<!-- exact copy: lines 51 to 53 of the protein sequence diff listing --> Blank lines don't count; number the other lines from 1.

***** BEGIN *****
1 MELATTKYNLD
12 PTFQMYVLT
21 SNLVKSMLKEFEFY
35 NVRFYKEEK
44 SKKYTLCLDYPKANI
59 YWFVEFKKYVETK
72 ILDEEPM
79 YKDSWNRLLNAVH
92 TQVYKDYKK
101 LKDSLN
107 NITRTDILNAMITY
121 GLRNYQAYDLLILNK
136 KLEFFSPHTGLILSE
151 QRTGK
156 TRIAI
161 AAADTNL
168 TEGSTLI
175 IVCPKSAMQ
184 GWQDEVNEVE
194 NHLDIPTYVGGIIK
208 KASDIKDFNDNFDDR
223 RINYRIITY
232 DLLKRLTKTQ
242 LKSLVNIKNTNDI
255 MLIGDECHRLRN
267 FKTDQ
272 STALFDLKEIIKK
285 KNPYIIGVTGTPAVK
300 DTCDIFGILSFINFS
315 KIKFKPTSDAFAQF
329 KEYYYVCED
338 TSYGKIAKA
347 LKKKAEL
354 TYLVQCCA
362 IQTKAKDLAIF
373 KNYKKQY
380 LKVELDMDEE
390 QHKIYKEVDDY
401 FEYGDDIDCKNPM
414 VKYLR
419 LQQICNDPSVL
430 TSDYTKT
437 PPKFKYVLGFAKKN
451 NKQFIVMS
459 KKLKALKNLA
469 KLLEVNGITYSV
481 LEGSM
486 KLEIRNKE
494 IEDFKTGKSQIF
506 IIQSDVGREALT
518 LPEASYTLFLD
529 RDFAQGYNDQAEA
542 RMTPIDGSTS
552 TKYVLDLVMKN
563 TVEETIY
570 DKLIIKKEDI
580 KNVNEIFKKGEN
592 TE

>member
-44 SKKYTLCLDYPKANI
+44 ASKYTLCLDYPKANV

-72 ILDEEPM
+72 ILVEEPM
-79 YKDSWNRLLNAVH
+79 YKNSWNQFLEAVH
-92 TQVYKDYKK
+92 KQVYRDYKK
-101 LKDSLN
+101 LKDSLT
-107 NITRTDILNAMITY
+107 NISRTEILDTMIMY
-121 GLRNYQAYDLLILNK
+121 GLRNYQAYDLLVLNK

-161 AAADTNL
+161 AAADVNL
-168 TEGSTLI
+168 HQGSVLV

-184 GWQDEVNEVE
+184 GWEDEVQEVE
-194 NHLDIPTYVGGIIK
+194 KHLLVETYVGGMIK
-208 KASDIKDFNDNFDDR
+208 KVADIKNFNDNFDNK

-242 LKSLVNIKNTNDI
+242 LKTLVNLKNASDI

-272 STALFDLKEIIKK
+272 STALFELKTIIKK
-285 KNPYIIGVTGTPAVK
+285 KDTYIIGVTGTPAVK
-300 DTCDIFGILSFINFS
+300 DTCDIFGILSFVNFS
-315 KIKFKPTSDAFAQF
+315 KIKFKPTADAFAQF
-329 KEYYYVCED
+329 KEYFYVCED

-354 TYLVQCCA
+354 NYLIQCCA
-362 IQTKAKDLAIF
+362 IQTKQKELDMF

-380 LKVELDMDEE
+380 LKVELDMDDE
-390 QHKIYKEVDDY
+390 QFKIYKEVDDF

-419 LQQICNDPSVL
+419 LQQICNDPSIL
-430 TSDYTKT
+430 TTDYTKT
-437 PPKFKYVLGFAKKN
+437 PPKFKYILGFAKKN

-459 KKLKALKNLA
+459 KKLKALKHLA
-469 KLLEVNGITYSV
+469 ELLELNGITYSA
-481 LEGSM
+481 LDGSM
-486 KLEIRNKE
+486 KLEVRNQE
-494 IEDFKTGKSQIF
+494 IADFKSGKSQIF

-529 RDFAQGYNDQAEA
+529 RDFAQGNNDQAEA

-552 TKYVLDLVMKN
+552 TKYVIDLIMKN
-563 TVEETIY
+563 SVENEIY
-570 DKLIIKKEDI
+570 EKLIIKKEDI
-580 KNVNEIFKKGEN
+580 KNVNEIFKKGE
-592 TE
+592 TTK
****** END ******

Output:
518 LPEASYTLFLD
529 RDFAQGYNDQAEA
542 RMTPIDGSTS